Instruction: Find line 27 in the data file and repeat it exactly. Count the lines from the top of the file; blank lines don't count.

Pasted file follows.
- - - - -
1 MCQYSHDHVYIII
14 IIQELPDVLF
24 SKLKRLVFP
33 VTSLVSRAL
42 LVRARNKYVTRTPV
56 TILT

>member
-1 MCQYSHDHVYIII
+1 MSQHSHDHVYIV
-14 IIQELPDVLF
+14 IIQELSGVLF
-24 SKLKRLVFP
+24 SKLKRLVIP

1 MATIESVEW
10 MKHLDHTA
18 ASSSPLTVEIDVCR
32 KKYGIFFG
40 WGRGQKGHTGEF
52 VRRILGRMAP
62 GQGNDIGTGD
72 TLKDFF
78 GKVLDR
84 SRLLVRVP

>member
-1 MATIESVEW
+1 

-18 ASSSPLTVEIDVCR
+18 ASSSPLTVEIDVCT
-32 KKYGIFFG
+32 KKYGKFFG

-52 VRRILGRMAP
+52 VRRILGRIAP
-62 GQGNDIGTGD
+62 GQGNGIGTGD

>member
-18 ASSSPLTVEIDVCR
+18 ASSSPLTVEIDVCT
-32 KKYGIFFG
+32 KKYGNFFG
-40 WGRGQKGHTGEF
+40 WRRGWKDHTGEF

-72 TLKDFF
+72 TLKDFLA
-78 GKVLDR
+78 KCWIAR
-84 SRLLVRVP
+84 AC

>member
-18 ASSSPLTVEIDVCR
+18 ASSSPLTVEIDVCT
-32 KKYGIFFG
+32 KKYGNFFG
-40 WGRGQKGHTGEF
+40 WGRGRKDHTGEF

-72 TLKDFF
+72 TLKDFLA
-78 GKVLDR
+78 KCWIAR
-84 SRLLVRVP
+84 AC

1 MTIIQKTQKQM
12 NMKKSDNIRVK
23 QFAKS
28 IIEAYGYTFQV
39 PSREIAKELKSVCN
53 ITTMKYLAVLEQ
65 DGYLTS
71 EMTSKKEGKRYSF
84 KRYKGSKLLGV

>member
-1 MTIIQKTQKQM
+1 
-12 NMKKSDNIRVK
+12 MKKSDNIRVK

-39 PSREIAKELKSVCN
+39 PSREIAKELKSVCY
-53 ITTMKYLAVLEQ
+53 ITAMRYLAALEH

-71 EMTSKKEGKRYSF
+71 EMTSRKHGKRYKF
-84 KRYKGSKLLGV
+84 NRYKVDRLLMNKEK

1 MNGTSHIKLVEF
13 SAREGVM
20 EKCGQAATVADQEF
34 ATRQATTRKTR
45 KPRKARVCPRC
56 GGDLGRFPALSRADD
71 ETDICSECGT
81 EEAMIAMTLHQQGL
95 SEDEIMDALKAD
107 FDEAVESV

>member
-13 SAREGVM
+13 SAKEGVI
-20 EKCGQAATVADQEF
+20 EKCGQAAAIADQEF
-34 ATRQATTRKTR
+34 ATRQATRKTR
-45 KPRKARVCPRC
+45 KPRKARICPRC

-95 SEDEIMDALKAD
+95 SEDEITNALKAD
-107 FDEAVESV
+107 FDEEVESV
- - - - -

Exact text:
-18 ASSSPLTVEIDVCR